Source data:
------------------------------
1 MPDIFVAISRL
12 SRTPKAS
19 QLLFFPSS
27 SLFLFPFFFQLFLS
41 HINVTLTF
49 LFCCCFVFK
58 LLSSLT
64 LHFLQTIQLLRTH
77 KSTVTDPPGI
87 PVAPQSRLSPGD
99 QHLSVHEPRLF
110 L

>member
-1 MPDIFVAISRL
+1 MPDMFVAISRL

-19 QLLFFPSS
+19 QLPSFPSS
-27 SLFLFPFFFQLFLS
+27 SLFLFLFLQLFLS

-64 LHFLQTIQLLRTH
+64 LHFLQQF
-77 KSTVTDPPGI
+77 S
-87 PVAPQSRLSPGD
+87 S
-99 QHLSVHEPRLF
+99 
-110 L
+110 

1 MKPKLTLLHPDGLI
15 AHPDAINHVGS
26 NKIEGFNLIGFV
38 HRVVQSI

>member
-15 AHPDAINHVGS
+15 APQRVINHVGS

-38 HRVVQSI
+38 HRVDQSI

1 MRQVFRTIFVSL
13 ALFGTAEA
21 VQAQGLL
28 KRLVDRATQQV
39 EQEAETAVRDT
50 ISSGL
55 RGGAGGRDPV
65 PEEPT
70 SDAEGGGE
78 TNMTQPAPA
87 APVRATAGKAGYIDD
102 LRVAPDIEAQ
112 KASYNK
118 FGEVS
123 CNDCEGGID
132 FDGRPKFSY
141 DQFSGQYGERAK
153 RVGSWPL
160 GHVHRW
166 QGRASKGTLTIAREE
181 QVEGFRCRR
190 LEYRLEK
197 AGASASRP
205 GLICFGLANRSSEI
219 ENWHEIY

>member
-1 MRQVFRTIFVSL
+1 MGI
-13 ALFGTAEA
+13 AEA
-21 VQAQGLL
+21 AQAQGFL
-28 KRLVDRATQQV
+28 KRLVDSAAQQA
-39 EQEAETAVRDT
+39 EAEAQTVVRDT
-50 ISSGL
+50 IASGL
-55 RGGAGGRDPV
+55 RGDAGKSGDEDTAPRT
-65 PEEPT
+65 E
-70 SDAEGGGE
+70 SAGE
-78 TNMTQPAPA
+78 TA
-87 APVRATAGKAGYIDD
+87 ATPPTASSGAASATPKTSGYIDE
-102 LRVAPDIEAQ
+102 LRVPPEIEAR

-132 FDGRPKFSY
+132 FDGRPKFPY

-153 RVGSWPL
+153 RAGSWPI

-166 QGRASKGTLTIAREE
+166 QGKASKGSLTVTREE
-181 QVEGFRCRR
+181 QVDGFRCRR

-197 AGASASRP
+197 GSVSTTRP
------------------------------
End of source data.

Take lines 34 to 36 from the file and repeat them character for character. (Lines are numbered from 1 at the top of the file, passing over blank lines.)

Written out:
>member
-15 AHPDAINHVGS
+15 APQRVINHVGS